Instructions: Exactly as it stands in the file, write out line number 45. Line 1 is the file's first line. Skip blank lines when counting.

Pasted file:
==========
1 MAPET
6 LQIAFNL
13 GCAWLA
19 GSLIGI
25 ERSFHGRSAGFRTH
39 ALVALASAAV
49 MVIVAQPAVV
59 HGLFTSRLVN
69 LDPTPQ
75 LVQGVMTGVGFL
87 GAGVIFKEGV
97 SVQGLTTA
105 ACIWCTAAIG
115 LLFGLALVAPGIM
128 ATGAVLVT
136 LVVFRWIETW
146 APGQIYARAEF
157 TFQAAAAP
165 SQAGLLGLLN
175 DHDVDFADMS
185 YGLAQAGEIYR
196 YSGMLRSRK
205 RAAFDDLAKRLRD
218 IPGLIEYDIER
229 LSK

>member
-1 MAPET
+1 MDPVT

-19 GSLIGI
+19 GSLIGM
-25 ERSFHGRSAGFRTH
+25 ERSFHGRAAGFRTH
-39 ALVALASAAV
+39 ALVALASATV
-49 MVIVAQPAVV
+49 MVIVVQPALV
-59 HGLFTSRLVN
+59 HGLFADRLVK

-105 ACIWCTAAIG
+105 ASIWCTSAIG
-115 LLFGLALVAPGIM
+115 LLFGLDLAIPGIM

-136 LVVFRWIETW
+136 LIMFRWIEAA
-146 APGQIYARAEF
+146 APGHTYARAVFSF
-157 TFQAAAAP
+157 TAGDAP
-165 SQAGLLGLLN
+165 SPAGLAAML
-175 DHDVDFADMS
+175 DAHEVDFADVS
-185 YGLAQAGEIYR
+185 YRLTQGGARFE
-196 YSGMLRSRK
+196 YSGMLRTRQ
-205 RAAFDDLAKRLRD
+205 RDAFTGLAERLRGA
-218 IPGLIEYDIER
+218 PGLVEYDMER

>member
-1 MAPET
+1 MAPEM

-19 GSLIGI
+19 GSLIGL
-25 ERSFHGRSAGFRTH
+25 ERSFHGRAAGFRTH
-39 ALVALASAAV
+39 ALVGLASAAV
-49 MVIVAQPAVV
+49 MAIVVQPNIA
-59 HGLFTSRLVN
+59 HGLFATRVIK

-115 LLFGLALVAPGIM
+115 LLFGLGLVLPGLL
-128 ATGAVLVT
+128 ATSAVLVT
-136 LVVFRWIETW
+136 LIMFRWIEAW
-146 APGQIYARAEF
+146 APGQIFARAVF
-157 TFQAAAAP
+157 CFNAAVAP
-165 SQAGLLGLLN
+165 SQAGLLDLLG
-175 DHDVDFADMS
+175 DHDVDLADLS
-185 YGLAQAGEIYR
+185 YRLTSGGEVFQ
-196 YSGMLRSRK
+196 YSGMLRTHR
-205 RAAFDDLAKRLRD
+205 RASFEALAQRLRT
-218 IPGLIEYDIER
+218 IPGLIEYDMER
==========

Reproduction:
-146 APGQIYARAEF